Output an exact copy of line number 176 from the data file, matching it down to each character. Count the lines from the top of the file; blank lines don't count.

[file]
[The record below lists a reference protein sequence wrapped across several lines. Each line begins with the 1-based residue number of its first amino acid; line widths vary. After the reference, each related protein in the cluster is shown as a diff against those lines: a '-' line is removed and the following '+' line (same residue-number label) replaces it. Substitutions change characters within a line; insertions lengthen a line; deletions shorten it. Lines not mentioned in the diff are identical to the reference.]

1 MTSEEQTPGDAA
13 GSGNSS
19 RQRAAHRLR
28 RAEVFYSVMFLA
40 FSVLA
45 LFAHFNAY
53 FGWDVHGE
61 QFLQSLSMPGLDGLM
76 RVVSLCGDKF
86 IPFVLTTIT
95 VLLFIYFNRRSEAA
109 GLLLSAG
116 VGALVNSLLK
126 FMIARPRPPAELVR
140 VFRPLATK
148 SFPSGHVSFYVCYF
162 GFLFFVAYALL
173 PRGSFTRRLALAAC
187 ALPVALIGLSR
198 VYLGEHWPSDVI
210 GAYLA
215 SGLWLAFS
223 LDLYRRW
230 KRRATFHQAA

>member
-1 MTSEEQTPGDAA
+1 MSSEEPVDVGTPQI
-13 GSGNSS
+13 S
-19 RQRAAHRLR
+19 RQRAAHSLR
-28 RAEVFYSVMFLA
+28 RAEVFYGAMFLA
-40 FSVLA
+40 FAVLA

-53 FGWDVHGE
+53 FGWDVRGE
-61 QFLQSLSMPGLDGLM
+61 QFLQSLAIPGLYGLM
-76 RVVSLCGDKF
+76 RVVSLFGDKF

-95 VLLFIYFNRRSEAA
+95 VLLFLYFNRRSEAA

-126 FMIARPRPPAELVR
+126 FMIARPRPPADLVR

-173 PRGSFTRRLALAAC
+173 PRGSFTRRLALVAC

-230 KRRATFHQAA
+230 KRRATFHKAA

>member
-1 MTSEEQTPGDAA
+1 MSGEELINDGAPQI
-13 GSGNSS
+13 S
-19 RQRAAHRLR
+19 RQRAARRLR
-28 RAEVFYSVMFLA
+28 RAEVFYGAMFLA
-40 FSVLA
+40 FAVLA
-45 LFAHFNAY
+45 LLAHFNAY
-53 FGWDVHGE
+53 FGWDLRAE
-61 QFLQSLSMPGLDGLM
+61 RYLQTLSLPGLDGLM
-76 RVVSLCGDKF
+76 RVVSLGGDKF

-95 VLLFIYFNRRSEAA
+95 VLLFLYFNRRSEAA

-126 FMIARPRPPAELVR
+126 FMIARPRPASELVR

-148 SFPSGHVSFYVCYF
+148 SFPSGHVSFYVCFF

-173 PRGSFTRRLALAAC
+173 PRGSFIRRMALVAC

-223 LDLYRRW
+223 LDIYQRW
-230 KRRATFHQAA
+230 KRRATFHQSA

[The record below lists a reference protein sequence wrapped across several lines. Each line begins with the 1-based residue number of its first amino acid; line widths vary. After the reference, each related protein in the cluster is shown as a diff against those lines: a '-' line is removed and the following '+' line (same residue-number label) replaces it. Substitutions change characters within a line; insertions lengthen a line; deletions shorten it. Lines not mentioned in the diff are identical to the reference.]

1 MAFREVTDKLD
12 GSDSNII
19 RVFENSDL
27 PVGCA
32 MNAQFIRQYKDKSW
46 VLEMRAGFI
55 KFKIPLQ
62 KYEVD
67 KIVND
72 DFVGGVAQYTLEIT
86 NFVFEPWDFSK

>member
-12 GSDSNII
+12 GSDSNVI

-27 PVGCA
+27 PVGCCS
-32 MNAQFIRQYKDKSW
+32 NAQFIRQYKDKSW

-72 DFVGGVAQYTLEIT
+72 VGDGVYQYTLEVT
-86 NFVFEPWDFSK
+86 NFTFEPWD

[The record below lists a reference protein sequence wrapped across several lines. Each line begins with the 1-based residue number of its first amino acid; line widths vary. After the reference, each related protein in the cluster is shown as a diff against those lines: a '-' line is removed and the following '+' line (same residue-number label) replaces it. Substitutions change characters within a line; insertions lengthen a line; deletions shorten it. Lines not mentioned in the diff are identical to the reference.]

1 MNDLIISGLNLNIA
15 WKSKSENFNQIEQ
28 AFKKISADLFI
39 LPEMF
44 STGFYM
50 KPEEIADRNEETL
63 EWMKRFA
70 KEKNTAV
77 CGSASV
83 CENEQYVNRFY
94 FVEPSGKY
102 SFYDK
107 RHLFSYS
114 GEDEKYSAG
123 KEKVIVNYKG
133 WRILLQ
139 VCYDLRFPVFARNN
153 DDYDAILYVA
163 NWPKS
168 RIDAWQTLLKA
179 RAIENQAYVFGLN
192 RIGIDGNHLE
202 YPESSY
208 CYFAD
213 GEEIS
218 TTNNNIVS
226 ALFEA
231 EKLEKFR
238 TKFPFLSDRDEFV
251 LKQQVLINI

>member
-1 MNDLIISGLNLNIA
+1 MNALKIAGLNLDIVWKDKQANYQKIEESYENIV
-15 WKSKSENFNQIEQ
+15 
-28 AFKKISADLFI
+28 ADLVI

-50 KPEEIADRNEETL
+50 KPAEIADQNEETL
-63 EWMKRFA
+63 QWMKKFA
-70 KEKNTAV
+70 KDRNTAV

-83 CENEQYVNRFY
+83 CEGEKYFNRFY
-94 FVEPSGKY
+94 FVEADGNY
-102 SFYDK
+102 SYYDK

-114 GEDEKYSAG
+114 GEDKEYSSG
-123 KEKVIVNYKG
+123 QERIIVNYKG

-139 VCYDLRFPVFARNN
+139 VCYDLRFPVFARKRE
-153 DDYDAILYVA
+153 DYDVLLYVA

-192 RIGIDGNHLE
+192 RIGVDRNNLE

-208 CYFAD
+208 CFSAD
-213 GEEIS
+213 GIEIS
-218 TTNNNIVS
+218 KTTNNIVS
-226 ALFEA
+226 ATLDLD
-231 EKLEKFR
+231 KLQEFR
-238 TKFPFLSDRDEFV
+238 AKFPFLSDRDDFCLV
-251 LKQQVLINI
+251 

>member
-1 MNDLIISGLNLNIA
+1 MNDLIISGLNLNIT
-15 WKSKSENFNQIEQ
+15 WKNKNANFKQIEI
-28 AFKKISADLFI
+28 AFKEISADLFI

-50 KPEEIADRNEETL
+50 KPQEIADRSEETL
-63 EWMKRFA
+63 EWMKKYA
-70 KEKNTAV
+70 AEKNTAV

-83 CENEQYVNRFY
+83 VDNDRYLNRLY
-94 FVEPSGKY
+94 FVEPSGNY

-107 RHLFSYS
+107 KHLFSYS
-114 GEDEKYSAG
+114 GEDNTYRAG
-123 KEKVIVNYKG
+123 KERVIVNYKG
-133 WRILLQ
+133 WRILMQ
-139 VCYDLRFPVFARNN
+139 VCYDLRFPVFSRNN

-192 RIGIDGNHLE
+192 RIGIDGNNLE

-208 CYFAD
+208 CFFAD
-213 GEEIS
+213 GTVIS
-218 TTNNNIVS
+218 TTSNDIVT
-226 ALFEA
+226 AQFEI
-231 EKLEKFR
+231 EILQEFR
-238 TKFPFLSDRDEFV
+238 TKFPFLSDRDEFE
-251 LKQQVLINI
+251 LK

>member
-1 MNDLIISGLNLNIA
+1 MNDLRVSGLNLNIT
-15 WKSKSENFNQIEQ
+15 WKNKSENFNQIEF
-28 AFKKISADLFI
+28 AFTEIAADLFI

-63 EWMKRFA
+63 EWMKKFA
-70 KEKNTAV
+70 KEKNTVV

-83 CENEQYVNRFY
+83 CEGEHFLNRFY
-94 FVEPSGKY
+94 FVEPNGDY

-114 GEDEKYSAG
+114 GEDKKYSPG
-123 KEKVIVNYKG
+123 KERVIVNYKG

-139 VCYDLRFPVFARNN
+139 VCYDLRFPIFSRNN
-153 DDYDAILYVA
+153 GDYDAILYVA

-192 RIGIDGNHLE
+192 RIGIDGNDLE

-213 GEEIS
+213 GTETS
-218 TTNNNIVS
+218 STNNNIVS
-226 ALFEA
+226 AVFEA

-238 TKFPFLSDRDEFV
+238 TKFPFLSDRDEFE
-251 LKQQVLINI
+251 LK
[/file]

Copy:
+238 AKFPFLSDRDDFCLV